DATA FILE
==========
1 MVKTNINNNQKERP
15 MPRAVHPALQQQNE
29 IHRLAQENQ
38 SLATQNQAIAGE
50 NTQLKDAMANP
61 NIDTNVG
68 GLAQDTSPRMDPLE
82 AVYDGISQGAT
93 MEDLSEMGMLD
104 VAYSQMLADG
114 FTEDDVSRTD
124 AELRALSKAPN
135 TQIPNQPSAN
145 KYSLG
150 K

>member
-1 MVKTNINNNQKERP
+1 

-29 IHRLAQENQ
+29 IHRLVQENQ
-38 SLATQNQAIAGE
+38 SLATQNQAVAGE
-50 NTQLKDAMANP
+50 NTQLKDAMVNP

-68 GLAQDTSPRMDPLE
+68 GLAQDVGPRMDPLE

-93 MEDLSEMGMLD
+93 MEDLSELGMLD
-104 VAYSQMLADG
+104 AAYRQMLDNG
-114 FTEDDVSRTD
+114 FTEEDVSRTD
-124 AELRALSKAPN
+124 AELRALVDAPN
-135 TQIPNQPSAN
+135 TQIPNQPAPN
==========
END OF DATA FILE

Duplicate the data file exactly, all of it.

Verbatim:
1 MVKTNINNNQKERP
15 MPRAVHPALQQQNE
29 IHRLAQENQ
38 SLATQNQAIAGE
50 NTQLKDAMANP
61 NIDTNVG
68 GLAQDTSPRMDPLE
82 AVYDGISQGAT
93 MEDLSEMGMLD
104 VAYSQMLADG
114 FTEDDVSRTD
124 AELRALSKAPN
135 TQIPNQPSAN
145 KYSLG
150 K

>member
-1 MVKTNINNNQKERP
+1 

-29 IHRLAQENQ
+29 IHRLVQENQ
-38 SLATQNQAIAGE
+38 SLATQNQAVAGE
-50 NTQLKDAMANP
+50 NTQLKDAMVNP

-68 GLAQDTSPRMDPLE
+68 GLAQDVGPRMDPLE

-93 MEDLSEMGMLD
+93 MEDLSELGMLD
-104 VAYSQMLADG
+104 AAYRQMLDNG
-114 FTEDDVSRTD
+114 FTEEDVSRTD
-124 AELRALSKAPN
+124 AELRALVDAPN
-135 TQIPNQPSAN
+135 TQIPNQPAPN